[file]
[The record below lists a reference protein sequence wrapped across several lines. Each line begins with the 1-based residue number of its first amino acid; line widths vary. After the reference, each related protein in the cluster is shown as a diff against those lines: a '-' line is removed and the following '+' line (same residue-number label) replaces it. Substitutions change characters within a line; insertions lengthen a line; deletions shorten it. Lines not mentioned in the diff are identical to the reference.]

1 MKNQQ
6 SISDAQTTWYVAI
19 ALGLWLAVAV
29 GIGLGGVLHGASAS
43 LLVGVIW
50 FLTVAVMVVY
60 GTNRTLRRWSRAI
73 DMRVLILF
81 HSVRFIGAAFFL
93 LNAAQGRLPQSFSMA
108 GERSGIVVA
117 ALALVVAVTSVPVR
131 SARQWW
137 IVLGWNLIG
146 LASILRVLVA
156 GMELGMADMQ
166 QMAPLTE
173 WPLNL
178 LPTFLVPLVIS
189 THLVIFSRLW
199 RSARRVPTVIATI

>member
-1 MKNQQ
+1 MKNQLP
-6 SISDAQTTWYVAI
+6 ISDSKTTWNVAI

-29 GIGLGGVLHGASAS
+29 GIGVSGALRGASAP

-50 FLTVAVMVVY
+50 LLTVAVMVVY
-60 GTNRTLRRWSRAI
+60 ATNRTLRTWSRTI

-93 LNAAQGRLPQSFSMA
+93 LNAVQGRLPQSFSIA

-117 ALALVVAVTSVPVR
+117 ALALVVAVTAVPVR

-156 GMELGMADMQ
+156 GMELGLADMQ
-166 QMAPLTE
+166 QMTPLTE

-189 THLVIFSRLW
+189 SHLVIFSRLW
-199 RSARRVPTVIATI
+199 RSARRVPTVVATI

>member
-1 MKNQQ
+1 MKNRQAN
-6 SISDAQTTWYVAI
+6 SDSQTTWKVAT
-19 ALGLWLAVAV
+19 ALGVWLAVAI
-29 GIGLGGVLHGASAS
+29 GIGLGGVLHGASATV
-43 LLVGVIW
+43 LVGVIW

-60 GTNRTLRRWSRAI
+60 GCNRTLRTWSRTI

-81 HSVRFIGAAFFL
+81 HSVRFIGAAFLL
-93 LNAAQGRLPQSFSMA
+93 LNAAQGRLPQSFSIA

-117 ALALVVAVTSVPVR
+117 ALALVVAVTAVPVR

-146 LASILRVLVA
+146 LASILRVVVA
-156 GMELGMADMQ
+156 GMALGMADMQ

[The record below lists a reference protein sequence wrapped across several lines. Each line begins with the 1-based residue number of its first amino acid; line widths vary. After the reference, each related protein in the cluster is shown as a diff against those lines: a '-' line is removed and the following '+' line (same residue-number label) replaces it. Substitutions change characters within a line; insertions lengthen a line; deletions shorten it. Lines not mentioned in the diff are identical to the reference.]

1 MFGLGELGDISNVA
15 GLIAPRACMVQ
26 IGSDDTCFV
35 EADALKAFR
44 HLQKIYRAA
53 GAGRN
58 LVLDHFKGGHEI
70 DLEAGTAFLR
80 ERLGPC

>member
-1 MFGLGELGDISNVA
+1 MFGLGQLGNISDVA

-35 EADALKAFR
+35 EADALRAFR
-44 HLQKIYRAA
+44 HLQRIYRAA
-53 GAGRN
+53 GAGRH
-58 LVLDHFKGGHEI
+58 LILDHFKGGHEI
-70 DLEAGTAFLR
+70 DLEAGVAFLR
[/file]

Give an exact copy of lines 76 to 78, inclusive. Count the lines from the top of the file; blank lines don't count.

58 LVLDHFKGGHEI
70 DLEAGTAFLR
80 ERLGPC